Jakarta – The rampant cases of acute kidney injury (AKI) among children were "most likely" caused by the use of contaminated syrup medicines because the number has dropped significantly since the government banned their prescription and sales, Health Minister Budi Gunadi Sadikin said on Sunday.
"The culprit is most likely [syrup] medicines ... because after those medicines were banned the number of hospitalized patients dropped by around 95 percent," Budi told Kompas news website.
"And also after we collected and examined those medicines they did contain dangerous chemicals," he added.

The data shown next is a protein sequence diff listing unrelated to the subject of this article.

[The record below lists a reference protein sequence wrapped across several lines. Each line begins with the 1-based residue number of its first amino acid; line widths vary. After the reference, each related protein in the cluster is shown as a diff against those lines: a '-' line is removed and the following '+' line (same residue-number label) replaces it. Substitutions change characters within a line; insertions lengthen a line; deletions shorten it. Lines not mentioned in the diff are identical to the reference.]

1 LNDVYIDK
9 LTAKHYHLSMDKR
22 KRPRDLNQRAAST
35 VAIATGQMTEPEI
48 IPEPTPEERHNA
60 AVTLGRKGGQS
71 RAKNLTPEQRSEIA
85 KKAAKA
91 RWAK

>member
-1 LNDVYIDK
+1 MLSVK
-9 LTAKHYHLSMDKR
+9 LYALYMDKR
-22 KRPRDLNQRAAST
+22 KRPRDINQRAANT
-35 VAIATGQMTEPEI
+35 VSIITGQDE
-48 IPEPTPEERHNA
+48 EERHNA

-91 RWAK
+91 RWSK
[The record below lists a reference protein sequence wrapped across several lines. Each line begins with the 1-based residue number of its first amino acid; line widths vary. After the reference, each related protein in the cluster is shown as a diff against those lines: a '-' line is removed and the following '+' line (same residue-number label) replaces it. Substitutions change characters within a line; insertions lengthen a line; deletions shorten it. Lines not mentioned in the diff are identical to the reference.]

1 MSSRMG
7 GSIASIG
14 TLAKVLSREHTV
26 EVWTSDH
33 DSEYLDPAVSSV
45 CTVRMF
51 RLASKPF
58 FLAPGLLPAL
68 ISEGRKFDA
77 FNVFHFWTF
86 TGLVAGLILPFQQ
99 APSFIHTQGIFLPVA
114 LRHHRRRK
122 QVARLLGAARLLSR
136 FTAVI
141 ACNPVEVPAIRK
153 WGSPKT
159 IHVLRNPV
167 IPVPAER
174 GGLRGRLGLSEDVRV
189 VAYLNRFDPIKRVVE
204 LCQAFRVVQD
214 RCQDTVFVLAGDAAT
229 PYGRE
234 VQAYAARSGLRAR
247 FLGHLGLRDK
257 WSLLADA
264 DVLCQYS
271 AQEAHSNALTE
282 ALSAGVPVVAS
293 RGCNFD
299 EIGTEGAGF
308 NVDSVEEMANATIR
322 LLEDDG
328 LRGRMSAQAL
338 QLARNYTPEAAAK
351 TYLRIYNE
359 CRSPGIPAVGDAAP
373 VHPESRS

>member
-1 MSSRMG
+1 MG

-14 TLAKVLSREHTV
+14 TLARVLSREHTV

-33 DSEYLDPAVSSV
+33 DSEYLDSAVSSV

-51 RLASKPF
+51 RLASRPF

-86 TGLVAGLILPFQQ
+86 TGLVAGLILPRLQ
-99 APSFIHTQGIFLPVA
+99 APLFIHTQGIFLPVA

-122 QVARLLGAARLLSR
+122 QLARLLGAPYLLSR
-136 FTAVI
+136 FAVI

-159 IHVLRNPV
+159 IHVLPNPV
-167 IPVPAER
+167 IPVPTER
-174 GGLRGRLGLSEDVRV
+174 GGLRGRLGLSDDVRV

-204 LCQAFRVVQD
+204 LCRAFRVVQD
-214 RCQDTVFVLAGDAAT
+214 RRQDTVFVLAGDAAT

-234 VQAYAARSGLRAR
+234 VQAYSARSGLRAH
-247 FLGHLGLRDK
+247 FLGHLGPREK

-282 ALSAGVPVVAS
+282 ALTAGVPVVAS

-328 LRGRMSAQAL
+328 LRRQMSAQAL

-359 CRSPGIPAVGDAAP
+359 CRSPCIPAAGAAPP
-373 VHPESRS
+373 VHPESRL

His remarks came 12 days after the Health Ministry imposed a blanket ban on syrup medicines which in several other countries were linked to a surge in kidney injury cases among young children.
The decision was followed a day later by a Food and Drug Supervisory Agency (BPOM)'s order for the recall of five brands of paracetamol and cough syrups for allegedly containing ethylene glycol (EG) and diethylene glycol (DEG).
The ministry has procured the antidote called fomepizole from Japan, Singapore, and Australia to treat child patients with chemical poisoning.
"We distribute the medication across hospitals that treat those patients and as I observe the death toll is falling drastically and hopefully it will eventually go to zero," the minister said.
Indonesia has recorded 269 cases of children with AKI and 157 deaths during the past 10 months, according to the latest government data.